After a tour that has taken them around the country, Detroit's own rising stars Dale Earnhardt Jr. Jr. returned home Saturday night to celebrate the release of their debut album "It's A Corporate World" at St. Andrew's Hall. The place was packed with family, friends, fans and other local musicians and could not have been a more successful, or incredibly entertaining, night. It was not just a celebration of the duo's album and success, it was a celebration of this city and all the great music coming from here.
To help make that point, Josh Epstein and Daniel Zott included a few of their favorite artists to open the festivities and show the eclectic nature of the music scene here. Starting the night out was Prussia, another of my favorite local bands to see live. The quartet never fails to put on an electric set as they perform their wholly original take on pop, rock, soul and whatever other elements they feel like throwing into their musical mix. Lead singer Ryan Spencer is a spastic ball of energy onstage, flailing his arms wildly, beating his arm with a maraca, darting all over the stage while singing in his unique voice. Joined by his brother Drew on drums, Kasey Press on bass and guitarists Adam Pressley and Brenton Bober, you'd be hard pressed to find a tighter band live in Detroit. Their set was heavy on tracks from their, as yet unreleased, album "Poor English", which Epstein helped produce.
Detroit rapper Danny Brown was up next. I'll refrain from saying much more than I used to love rap and hip-hop growing up. The days of Public Enemy, Ice Cube, Ice-T and so many more. This genre of music has simply passed me by, I don't see the difference between Brown's profane rapping and any other hip-hop act I've heard recently inviting a "bitch" to "suck my dick". Like I said, not a style of music I can get into anymore, so we'll leave it at that. I did appreciate the goal to mix disparate musical styles between the opening acts, however.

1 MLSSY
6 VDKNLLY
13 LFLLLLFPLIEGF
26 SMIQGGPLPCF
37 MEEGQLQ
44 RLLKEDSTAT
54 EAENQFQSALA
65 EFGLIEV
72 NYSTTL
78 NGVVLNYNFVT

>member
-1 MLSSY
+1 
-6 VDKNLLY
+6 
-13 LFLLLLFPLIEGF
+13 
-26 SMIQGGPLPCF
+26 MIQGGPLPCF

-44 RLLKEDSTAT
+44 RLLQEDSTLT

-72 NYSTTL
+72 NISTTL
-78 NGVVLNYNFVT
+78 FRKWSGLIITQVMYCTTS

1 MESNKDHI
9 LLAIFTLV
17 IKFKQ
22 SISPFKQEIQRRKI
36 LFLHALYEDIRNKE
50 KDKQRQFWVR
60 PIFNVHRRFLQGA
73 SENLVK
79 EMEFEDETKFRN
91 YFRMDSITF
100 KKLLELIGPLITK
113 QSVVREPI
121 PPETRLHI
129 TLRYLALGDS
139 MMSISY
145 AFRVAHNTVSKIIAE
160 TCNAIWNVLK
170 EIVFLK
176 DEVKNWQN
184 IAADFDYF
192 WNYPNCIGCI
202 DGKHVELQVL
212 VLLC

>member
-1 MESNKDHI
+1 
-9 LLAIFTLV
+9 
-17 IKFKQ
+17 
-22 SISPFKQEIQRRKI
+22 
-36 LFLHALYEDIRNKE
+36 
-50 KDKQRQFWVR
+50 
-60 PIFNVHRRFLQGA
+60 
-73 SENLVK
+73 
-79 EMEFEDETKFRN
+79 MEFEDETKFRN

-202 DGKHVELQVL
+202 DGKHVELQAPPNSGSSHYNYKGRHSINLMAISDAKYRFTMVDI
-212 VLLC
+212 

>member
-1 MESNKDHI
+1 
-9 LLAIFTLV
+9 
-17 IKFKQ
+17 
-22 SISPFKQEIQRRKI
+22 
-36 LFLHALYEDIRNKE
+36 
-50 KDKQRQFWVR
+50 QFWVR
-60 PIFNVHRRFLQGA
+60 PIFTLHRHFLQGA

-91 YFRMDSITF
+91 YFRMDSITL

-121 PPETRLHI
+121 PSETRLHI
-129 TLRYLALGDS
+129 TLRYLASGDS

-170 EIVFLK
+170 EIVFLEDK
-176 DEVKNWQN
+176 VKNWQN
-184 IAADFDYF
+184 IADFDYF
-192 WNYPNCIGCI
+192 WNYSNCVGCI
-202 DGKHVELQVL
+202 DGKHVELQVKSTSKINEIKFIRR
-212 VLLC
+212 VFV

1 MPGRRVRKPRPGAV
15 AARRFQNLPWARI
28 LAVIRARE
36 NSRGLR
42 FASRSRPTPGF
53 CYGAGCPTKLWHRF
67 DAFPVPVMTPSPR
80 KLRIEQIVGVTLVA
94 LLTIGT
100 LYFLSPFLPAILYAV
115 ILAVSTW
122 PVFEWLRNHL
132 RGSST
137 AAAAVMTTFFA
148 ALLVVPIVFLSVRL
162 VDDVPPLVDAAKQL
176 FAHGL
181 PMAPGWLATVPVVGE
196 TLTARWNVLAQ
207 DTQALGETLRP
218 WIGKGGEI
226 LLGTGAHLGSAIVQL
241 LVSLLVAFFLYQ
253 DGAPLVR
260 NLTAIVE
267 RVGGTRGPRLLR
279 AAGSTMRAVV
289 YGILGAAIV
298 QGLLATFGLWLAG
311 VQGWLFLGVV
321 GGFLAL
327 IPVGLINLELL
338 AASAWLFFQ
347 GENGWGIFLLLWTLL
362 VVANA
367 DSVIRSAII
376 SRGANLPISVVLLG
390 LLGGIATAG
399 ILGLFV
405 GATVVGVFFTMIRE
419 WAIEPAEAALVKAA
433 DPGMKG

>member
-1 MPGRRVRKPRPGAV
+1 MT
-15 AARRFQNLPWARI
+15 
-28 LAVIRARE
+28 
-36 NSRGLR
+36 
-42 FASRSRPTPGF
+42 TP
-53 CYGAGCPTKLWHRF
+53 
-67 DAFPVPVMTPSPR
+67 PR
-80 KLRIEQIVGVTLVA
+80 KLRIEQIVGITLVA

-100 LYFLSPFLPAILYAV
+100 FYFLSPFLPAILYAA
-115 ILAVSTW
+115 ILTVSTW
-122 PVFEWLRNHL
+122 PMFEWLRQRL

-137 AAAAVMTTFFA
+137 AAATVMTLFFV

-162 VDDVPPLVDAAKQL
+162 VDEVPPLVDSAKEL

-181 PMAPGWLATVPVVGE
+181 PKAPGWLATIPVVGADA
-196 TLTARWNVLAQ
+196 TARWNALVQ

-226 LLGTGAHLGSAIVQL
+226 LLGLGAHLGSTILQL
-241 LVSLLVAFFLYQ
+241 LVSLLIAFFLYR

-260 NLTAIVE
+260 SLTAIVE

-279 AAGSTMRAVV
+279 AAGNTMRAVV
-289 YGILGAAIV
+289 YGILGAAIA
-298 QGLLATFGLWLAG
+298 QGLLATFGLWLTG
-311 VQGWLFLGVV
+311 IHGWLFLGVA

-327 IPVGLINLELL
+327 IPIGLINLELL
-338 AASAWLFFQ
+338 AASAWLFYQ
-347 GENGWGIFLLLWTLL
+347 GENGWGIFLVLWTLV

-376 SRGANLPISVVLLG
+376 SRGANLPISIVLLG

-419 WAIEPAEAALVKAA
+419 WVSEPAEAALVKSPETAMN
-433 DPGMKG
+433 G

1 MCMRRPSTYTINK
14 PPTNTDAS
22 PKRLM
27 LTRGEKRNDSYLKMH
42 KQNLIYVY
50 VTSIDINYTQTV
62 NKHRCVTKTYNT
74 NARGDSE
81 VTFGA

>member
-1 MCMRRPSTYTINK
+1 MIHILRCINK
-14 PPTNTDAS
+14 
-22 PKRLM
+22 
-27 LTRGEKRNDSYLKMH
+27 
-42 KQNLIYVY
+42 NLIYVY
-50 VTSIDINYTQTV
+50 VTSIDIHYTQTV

So that brings us to Dale Earnhardt Jr. Jr. I've seen them perform twice before, at last year's DIY Festival in Ferndale, and at UHF Records for this year's Record Store Day. I almost feel like this was my first true DEJJ concert, for as much as I enjoyed those other two performances, this was on a whole other level. The duo, along with drummer David Vaughn, exhibited exactly why all the hype around them is justified with an electrifying, energy packed set. I've seen comments from Epstein that he wanted this to be the best show they've done so far. Well sir, it appears you got your wish.
Taking to the stage in their trademark NASCAR uniforms while giant light up letters "JR" were at the front and back of the stage, Epstein and Zott slowly unzipped their uniforms to reveal suits, their new uniform of choice behind the "It's A Corporate World" theme. I'm frankly glad to see this, I'm sure the duo does not want to be tagged as "those guys in the NASCAR outfits", and have already discussed moving on from them. They came to center stage to shake hands, then kicked into album opener, and first single, "Morning Thought".
Except for album closer "The Fisherman", the entire debut album was played, with a couple choice covers added to flesh out the set. "Simple Girl" was up next followed by "Vocal Chords" as a bubble machine blew bubbles over the crowd and balloons started to make their way over everyone as well. Let's face it, any band that utilizes things like this in a live show is going to get compared to the Flaming Lips, and this show often had that seem feeling of euphoria and joy you get at a Flips show. Combine that with some hometown pride in seeing two local musicians who are representing this city so well on a national stage, and it was impossible not to get caught up in the moment and enjoy the hell out of this night.